• Finally, in some cases downvoting is a form of a collective punishlment - the user may not like the question or the topic in general, and they downvote everyone's answer to discourage the discussion.

Remark: I do expect a few random downvotes by people who are offended by what I have written above - which would only confirm the points made.

Suggestions for principled downvoting
Here is the practice that I suggest for dealing with an answer that you do not like (which pretty much follows the tradition in scientific publications):

  • Write a comment on the answer, explaining what you think is not correct. This way you a) give opportunity to other users to understand the issues and participate in the discussion, and b) give opportunity to the author to correct themselves or argue for their viewpoint.
  • If you have discussed the issue with the author, and you still believe that the answer is incorrect/misleading, then downvote. Note however, that you will negate everything that is contained in the answer - so downvoting because of a minor issue, while the bulk of the answer is correct, is not necessarily a good idea.

Update
a few clarifications in view of the discussion in the comments:

  • The main point of this answer was to stress the importance of leaving a comment when downvoting, not to discuss particular motivations.
  • My least of reasons for downvoting that I consider illegitimate was not intended as comprehensive. I added qualifier "some" in the preceding sentence.
  • There is disagreement about some of the reasons cited, at least to rhe extent that they are not excluded by SE policy. Still, others are clearly beyond the pale. Sadly, no one seems to have a problem with those (judging by the downvotes.)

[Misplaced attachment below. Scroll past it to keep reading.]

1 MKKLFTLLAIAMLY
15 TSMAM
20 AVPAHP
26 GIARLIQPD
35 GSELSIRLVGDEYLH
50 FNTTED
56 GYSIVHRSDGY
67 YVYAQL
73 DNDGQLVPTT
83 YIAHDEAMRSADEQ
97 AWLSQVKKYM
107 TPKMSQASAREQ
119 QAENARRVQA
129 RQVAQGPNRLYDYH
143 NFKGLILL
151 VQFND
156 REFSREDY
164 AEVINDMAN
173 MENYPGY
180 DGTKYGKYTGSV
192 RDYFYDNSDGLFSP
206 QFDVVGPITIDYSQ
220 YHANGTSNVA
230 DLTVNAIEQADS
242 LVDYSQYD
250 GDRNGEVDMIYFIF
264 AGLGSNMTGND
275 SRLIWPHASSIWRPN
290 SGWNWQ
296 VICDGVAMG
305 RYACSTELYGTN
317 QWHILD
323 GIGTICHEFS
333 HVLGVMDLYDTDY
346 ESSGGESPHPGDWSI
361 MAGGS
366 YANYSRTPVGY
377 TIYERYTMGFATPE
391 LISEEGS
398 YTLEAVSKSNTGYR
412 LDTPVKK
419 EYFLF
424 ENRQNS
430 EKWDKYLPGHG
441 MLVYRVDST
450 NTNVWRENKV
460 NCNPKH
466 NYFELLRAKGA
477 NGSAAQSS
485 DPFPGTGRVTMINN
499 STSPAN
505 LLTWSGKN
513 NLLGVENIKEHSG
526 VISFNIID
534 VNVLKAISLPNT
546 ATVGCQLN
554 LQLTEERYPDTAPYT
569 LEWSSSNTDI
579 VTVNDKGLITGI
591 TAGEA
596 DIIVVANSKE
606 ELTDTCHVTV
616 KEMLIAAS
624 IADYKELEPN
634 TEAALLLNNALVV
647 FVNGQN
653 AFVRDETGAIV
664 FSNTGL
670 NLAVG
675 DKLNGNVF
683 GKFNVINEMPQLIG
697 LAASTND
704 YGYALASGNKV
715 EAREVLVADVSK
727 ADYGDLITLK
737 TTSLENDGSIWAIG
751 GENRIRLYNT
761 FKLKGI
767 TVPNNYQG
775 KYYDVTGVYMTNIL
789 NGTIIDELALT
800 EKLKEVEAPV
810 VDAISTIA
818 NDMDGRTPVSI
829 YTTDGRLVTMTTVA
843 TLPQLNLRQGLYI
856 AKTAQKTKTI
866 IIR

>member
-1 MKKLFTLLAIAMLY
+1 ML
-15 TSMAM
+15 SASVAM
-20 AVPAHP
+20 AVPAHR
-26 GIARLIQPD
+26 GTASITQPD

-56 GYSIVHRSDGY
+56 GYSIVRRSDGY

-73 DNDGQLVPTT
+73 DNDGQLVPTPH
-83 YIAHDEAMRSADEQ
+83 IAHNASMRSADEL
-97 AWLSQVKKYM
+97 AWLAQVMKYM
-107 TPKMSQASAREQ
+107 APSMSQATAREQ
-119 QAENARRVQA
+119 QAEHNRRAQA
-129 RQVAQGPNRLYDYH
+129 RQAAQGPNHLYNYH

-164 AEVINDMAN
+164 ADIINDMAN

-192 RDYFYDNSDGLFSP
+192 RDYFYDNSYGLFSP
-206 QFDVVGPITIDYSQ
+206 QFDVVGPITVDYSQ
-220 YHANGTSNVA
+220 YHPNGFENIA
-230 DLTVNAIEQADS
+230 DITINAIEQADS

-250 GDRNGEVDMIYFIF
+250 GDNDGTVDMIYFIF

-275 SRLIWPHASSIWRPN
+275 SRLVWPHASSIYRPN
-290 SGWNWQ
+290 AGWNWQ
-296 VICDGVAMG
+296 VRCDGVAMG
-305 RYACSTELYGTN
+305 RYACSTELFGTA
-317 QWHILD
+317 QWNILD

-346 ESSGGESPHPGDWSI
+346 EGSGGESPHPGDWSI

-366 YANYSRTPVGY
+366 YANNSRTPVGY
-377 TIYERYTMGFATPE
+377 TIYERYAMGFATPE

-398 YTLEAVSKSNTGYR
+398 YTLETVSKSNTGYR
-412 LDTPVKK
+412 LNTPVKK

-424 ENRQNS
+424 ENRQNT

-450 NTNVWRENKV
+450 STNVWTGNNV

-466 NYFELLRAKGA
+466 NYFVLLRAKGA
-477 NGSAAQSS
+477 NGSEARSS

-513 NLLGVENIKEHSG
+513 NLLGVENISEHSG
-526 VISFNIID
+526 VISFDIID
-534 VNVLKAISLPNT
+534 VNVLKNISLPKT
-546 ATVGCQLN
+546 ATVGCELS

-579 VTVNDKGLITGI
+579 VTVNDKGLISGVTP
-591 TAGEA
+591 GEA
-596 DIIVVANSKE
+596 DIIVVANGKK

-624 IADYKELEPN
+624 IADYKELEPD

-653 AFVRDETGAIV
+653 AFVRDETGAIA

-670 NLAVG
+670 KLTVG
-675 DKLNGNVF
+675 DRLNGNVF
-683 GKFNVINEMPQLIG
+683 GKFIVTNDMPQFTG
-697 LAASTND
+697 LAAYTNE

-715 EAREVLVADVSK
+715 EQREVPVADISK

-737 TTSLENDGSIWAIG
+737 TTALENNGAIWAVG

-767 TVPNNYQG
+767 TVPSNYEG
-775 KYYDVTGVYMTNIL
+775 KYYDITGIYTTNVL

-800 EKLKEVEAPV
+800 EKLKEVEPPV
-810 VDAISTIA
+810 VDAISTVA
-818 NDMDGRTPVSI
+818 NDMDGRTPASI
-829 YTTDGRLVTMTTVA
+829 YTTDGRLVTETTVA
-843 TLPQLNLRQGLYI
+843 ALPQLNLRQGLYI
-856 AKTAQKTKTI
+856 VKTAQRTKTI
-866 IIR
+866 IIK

• In any case, it is important to remember that everyone carries a moral responsibility for their own actions. When you downvote, it is your downvote. You own it, even if no one know.

Update 2
The reactions to this post seem to focus on only one type of situation - where obviously low quality content is downvoted by a high-reputation user. This was not however the situation that I had in mind when writing this post, as I hope should be clear from (re-)reading it. Given that most of the members in this community are either students or non-physicists, it could be very well that high-quality content is downvoted by the users who do not even understand it - due to the lack of background (general or specific to the question discussed) or due to not bothering to read the context freely. I wonder, if statistics is available on the number of downvotes by the reputation of the downvoters and the downvoted.

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    $\begingroup$ Your answer seems to suggest that the only reason to down vote is due to incorrect content, but that's not the only reason. There could be other issues that cause a post to deserve a down vote; as long as one thinks the post is not useful to the site for any reason then technically that is a valid reason to down vote. You also seem to suggest that if there is no comment with the down vote that it has to be due to one of the petty reasons you have listed. Of course it's always the best option to leave a comment, but lack of a comment doesn't necessarily mean an "invalid" down vote. $\endgroup$ Jun 21 at 9:15